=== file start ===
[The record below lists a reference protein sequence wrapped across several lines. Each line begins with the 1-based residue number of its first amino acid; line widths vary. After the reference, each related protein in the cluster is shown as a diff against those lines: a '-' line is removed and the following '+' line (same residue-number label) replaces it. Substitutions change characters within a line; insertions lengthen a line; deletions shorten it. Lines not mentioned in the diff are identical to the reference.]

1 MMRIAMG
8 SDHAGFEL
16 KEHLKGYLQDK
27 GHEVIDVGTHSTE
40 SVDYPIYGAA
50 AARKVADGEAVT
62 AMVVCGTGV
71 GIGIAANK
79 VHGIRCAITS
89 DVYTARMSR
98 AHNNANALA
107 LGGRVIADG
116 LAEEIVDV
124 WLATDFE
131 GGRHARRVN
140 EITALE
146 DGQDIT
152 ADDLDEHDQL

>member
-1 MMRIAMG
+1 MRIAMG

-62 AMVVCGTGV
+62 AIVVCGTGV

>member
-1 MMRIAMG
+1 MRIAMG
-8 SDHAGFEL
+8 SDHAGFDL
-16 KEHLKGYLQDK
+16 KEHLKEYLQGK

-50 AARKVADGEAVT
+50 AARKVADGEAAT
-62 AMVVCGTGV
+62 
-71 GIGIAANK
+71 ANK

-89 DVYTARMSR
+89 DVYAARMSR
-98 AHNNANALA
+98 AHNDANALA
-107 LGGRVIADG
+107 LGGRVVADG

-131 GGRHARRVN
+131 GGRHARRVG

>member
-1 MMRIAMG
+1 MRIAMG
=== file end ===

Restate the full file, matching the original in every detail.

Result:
[The record below lists a reference protein sequence wrapped across several lines. Each line begins with the 1-based residue number of its first amino acid; line widths vary. After the reference, each related protein in the cluster is shown as a diff against those lines: a '-' line is removed and the following '+' line (same residue-number label) replaces it. Substitutions change characters within a line; insertions lengthen a line; deletions shorten it. Lines not mentioned in the diff are identical to the reference.]

1 MMRIAMG
8 SDHAGFEL
16 KEHLKGYLQDK
27 GHEVIDVGTHSTE
40 SVDYPIYGAA
50 AARKVADGEAVT
62 AMVVCGTGV
71 GIGIAANK
79 VHGIRCAITS
89 DVYTARMSR
98 AHNNANALA
107 LGGRVIADG
116 LAEEIVDV
124 WLATDFE
131 GGRHARRVN
140 EITALE
146 DGQDIT
152 ADDLDEHDQL

>member
-1 MMRIAMG
+1 MRIAMG

-62 AMVVCGTGV
+62 AIVVCGTGV

>member
-1 MMRIAMG
+1 MRIAMG
-8 SDHAGFEL
+8 SDHAGFDL
-16 KEHLKGYLQDK
+16 KEHLKEYLQGK

-50 AARKVADGEAVT
+50 AARKVADGEAAT
-62 AMVVCGTGV
+62 
-71 GIGIAANK
+71 ANK

-89 DVYTARMSR
+89 DVYAARMSR
-98 AHNNANALA
+98 AHNDANALA
-107 LGGRVIADG
+107 LGGRVVADG

-131 GGRHARRVN
+131 GGRHARRVG

>member
-1 MMRIAMG
+1 MRIAMG